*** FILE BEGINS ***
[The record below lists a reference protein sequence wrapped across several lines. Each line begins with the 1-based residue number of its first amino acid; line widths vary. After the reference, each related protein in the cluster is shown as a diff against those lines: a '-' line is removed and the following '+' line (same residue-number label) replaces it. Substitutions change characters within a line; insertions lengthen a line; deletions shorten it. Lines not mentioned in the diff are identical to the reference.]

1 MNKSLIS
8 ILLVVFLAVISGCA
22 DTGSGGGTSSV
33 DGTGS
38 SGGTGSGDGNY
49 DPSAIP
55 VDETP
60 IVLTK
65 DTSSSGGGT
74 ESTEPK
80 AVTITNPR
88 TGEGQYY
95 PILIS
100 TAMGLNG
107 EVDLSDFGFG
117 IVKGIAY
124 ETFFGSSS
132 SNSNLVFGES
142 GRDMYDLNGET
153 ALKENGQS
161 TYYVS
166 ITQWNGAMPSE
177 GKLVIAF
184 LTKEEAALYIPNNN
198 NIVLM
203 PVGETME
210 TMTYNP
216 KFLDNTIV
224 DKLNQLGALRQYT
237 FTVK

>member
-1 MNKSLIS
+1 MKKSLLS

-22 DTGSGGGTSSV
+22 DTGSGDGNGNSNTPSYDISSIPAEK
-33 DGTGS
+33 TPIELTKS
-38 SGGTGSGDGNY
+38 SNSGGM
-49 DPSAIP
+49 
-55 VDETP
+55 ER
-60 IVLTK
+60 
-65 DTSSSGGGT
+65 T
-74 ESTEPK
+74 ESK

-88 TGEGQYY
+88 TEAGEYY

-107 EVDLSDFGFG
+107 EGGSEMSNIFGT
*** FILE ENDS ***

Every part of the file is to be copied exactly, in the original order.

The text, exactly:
[The record below lists a reference protein sequence wrapped across several lines. Each line begins with the 1-based residue number of its first amino acid; line widths vary. After the reference, each related protein in the cluster is shown as a diff against those lines: a '-' line is removed and the following '+' line (same residue-number label) replaces it. Substitutions change characters within a line; insertions lengthen a line; deletions shorten it. Lines not mentioned in the diff are identical to the reference.]

1 MNKSLIS
8 ILLVVFLAVISGCA
22 DTGSGGGTSSV
33 DGTGS
38 SGGTGSGDGNY
49 DPSAIP
55 VDETP
60 IVLTK
65 DTSSSGGGT
74 ESTEPK
80 AVTITNPR
88 TGEGQYY
95 PILIS
100 TAMGLNG
107 EVDLSDFGFG
117 IVKGIAY
124 ETFFGSSS
132 SNSNLVFGES
142 GRDMYDLNGET
153 ALKENGQS
161 TYYVS
166 ITQWNGAMPSE
177 GKLVIAF
184 LTKEEAALYIPNNN
198 NIVLM
203 PVGETME
210 TMTYNP
216 KFLDNTIV
224 DKLNQLGALRQYT
237 FTVK

>member
-1 MNKSLIS
+1 MKKSLLS

-22 DTGSGGGTSSV
+22 DTGSGDGNGNSNTPSYDISSIPAEK
-33 DGTGS
+33 TPIELTKS
-38 SGGTGSGDGNY
+38 SNSGGM
-49 DPSAIP
+49 
-55 VDETP
+55 ER
-60 IVLTK
+60 
-65 DTSSSGGGT
+65 T
-74 ESTEPK
+74 ESK

-88 TGEGQYY
+88 TEAGEYY

-107 EVDLSDFGFG
+107 EGGSEMSNIFGT